4. Get everything ready for recording

Now that the song tempos and arrangements are completed, the guide tracks are done, and everyone is familiar with the songs, you’re ready to prepare for recording. This means getting your recording room organized, choosing the microphones to use, and making sure all the input devices are working. I include this in the preparation section because you may find some things don’t work as expected. You don’t want to be trying to figure out why you’re not getting any input from some device with a lot of people standing around waiting to record. So its better to try everything out ahead of time to make sure everything works and is ready to go.

The next blog entry will go into more detail on choices for IO devices and getting sound into the iPad.

2. The Musicians

Music is first and foremost about the song and its performance. The performance can be seen as a collaboration among a group of musicians, and secondarily, the producer and recording engineer. Using a modern DAW you can easily create great music by yourself. But the real joy in music, that spark that makes us sit up and listen, comes from communication and interaction with other people that adds a new dimension to the music. If you create all the tracks by yourself, then your own individual musical or performance quirks tend to get magnified as they are reinforced in track upon track. Having other musicians contribute adds some randomness to the mix that prevents particular things from standing out too much, and gives the music more life.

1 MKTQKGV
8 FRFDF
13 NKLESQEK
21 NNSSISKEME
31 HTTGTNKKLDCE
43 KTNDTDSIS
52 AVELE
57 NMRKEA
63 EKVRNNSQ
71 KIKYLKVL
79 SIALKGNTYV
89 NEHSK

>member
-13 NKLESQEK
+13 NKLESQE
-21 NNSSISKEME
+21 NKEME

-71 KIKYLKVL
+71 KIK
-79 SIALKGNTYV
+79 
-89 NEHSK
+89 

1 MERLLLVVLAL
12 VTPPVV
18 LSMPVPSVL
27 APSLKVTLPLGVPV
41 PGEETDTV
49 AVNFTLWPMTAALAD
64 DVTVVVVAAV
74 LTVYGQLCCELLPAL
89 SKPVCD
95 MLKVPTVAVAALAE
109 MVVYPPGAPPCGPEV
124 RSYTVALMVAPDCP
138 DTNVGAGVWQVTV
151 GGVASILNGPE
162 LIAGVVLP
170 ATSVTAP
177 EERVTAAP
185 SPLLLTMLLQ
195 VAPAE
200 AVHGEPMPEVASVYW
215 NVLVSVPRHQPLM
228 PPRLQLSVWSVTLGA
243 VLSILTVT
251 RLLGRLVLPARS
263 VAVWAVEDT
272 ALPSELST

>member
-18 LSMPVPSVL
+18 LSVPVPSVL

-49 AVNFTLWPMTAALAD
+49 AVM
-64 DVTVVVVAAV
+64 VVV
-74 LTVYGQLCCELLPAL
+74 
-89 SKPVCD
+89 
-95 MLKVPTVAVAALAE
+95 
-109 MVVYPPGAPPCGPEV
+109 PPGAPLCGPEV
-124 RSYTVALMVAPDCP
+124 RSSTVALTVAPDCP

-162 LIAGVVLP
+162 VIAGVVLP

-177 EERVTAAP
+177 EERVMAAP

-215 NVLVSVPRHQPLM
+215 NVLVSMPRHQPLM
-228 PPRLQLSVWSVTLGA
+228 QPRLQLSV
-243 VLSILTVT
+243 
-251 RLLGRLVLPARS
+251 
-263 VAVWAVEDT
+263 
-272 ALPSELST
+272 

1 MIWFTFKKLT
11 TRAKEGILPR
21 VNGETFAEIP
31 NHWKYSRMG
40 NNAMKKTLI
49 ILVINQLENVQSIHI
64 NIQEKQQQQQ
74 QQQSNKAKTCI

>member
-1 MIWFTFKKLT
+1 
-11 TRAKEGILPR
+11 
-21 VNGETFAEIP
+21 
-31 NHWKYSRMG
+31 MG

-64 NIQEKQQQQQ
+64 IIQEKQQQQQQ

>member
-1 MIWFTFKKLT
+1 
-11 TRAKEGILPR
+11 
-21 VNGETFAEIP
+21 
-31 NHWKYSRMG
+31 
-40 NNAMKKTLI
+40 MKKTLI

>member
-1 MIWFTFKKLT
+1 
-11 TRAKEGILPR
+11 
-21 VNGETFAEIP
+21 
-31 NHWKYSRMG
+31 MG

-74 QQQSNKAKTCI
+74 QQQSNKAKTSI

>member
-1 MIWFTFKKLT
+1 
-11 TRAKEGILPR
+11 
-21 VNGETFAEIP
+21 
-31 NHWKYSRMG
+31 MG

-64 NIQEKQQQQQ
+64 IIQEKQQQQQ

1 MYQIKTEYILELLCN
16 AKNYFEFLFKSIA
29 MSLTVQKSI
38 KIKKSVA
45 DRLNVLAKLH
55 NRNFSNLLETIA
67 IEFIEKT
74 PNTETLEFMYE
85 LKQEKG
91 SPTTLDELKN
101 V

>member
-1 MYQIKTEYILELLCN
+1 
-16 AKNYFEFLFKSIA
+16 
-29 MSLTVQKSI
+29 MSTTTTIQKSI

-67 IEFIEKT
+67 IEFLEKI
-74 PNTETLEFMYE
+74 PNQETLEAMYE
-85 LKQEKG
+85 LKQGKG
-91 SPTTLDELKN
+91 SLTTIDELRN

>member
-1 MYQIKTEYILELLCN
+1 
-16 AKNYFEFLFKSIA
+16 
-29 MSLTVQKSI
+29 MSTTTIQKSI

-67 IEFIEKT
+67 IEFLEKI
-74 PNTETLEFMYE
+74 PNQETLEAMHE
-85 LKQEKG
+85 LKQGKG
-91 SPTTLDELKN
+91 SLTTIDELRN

But creating this musical vibe requires an environment for creativity and collaboration where musicians can interact and stimulate each other. The results can be unexpected, and sometimes pretty raw. But the outcome can produce some real jewels. However, this might required some time, with multiple takes to capture the best performances and recording setup.